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Dublin: 11°C Tuesday 18 May 2021

Irish smokers start at lower age than any other EU country

A new report from the European Commission showed that 51 per cent of people in Europe have never smoked and one fifth have given up.

Image: Gareth Fuller/PA Wire

THE AVERAGE AGE of taking up smoking in Ireland is the lowest in the European Union, according to a report by the European Commission.

In Ireland the average age of a person starting to smoke is 16.4 years-old compared to the EU average of just under 18.

Yesterday the European Commission proposed tough new rules on how tobacco products should be manufactured, presented and sold.

The new report showed that 51 per cent of respondents have never smoked and one fifth have given up smoking. The report from the Commission shows people in Western Europe are more likely to stop smoking with the highest proportions of ex smokers in the Netherlands, Denmark and Sweden.

With 94 per cent of all smokers staring under the age old 25, the proposals are aimed at preventing children and young people taking up smoking.

The proposed rules include larger health warnings on packaging of cigarettes and other tobacco products and a ban on strong flavourings such as menthol.

Specific brand has been shown to play a significant role with 85 per cent of smokers and ex-smokers in Italy consider it an important factor, followed by 82 per cent in Slovakia, Ireland, the Czech Republic and Greece.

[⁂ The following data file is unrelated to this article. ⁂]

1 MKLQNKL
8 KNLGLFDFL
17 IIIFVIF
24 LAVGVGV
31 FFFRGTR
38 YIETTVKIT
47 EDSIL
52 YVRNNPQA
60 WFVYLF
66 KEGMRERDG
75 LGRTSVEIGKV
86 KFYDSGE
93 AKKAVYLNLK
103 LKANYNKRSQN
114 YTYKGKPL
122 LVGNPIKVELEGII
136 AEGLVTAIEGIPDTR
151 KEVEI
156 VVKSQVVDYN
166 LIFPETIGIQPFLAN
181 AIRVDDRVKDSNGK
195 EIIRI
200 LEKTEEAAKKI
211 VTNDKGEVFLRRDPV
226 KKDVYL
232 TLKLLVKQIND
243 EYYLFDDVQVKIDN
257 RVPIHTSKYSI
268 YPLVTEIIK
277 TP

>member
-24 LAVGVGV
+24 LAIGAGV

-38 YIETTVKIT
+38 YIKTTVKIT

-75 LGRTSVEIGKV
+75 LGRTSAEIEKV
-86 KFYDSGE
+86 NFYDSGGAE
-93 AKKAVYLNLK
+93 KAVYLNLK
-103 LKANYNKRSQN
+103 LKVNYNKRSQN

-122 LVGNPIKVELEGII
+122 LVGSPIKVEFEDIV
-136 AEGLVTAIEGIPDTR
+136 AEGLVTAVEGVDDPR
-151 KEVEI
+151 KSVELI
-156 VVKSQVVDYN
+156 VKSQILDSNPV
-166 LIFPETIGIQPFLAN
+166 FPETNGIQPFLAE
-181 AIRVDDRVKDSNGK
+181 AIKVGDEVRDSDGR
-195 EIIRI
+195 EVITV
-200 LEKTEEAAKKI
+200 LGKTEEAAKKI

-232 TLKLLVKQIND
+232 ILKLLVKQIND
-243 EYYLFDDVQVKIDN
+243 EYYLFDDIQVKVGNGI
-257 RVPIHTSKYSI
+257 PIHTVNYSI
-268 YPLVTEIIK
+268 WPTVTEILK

The Commission’s proposals also include plans to regulate cross border internet sales and bolster efforts to combat illicit trade.

Specific rules for products that have not been regulated so far such as e-cigarettes and herbal products for smoking would be introduced, and new labelling and ingredient regulations brought in for chewing and nasal tobacco.

According to estimates, smoking costs EU countries at least €100 billion and every year kills almost 700,000 people in Europe. This makes tobacco consumption the largest avoidable health risk, causing more problems than alcohol, drugs, high blood pressure, high cholesterol or obesity.

The proposals must be jointly approved by EU governments and the European Parliament before they can become law.

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